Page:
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Basle III: Denmark hits a covered wall

Basle III has been agreed and rubber-stamped in a remarkably short time. It might make the banking system more robust, but it has also ridden roughshod over some markets with near flawless reputations. One of them is Denmark, whose covered bond market is under threat. Hamish Risk reports

ATTEND A TYPICAL Copenhagen dinner party and conversation will invariably turn to the Danish covered bond market. It might seem a little offbeat, unless of course, you’re in the company of mortgage-bond bankers. In Denmark, though, this is a way of life. For the Danish covered bond market is the place where Danish homeowners meet to buy and sell their mortgage obligations. It is in effect the “people’s bond market”, created by and for the borrower, and it has been that way for more than 200 years. It now makes up 80% of Denmark’s fixed-income market. But now these traditional ways are under threat from the wave of regulation that naturally follows any financial crisis. The Basle Committee on Banking Supervision, in setting new capital requirements for bank liquidity buffers under Basle III, has placed limits on the amount of covered bonds banks can hold on their balance sheets as part of the liquidity coverage ratio (LCR). Moreover, they also stipulate that institutions should use government bonds to populate the liquidity buffer.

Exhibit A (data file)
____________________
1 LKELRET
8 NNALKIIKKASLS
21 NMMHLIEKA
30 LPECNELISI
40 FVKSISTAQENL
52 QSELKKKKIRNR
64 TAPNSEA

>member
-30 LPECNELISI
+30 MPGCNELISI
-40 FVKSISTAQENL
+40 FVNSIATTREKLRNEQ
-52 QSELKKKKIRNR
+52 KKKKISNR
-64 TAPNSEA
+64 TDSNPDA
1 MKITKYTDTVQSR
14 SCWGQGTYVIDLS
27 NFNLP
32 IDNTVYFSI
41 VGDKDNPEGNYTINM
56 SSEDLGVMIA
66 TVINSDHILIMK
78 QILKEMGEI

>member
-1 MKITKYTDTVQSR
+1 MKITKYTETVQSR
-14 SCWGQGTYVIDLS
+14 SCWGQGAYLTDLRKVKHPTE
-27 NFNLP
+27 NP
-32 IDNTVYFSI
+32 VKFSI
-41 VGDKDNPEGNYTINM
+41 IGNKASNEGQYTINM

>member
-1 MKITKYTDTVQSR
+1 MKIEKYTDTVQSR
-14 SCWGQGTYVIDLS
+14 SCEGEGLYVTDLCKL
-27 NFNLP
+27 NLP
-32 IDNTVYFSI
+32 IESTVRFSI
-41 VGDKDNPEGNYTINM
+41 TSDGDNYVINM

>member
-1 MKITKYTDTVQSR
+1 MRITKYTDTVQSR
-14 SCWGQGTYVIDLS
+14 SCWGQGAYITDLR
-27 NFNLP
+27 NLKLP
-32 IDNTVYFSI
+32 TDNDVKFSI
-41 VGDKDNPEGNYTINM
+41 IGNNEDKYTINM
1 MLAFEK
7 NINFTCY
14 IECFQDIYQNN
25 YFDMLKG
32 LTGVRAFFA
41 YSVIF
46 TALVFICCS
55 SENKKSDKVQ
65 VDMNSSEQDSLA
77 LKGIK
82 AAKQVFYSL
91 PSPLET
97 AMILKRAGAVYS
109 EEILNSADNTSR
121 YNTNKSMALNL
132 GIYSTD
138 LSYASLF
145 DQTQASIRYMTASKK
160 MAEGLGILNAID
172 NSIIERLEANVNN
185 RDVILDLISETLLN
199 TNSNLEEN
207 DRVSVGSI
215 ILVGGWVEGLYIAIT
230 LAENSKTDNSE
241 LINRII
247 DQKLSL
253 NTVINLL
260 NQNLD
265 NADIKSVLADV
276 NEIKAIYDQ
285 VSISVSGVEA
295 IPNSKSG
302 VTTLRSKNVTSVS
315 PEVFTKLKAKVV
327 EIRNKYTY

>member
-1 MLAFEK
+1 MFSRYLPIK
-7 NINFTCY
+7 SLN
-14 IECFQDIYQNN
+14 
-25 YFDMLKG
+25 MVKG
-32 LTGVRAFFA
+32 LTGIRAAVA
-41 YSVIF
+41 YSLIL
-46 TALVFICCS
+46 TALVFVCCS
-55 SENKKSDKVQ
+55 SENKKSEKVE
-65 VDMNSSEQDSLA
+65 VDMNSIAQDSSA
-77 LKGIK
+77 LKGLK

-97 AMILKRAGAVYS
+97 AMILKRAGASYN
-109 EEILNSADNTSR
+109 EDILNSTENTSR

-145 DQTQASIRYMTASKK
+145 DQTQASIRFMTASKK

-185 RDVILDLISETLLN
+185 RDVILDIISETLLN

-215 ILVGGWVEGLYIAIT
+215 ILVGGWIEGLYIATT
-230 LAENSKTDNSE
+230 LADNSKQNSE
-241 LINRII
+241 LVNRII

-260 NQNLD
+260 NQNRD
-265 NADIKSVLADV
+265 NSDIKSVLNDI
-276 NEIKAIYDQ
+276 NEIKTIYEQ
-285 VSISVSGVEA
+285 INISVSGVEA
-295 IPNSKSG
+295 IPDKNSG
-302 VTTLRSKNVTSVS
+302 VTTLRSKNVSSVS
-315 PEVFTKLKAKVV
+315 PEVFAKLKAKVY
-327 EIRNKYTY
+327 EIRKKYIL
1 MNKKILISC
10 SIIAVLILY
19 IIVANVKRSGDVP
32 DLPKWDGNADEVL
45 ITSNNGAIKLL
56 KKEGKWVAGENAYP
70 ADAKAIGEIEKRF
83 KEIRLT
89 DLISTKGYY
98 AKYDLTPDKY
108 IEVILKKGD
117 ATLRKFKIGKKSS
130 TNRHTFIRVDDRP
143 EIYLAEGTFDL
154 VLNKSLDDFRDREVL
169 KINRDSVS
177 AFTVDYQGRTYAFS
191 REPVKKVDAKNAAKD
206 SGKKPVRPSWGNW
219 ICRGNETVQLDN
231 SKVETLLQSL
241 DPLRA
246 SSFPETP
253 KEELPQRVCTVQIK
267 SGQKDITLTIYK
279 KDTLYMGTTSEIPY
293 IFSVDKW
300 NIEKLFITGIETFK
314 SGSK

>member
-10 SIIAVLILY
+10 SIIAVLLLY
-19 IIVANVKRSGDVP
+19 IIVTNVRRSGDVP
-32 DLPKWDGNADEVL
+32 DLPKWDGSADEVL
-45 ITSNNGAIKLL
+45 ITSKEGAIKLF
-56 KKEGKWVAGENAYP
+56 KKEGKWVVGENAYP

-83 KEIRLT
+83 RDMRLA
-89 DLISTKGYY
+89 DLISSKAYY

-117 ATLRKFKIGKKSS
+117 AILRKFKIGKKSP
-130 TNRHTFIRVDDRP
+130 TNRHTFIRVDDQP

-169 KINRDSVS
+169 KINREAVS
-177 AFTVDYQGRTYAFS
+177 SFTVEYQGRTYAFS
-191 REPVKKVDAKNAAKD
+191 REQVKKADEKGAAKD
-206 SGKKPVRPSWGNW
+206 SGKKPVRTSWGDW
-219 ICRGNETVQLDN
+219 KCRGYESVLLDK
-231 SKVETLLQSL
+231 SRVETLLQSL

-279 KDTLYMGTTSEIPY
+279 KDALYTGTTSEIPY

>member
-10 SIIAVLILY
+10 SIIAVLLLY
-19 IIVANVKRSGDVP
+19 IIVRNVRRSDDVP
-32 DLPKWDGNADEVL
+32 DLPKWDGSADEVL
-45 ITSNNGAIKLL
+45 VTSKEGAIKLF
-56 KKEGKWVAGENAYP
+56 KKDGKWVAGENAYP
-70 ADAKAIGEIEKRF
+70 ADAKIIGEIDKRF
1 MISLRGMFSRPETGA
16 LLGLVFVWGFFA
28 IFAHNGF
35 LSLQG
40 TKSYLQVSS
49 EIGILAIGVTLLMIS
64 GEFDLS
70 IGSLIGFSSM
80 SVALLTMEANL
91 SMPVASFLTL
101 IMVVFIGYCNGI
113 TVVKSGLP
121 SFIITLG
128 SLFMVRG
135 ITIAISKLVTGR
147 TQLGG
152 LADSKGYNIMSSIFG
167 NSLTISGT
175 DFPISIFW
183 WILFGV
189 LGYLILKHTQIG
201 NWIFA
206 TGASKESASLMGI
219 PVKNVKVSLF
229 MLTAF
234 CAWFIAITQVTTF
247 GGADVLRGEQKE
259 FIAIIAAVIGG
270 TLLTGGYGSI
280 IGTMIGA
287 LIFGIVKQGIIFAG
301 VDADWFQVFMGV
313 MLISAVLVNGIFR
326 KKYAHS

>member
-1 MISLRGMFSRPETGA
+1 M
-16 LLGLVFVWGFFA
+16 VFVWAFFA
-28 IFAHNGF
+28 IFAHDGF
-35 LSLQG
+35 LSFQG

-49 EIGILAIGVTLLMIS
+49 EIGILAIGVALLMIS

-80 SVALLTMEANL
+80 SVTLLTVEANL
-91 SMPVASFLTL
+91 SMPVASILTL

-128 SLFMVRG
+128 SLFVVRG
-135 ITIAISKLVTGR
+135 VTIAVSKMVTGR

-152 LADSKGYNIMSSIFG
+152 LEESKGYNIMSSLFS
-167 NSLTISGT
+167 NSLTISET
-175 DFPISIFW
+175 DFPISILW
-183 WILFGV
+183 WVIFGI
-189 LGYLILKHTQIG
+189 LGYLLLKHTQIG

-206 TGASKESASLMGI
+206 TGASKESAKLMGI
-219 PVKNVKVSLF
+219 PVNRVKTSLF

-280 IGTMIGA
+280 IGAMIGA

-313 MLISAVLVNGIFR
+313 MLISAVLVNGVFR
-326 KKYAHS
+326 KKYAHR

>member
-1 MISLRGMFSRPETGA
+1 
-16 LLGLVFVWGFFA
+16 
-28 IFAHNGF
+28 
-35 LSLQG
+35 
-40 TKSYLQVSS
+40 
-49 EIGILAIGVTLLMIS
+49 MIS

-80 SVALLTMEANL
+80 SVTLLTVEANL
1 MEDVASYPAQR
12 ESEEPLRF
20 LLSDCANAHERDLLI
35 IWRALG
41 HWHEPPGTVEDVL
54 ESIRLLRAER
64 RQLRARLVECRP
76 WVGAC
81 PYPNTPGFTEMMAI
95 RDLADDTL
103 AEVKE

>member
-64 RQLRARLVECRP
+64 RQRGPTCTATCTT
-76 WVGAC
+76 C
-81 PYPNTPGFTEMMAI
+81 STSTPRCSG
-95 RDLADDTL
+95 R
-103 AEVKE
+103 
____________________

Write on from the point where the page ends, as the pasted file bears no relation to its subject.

That’s a problem for Danish banks for two reasons. First because of their reliance on covered bonds as liquidity instruments, to the extent that they make up more than half of the investor base; secondly, because there isn’t a large enough stock of Danish government debt to replace the liquidity shortfall under the new rules.

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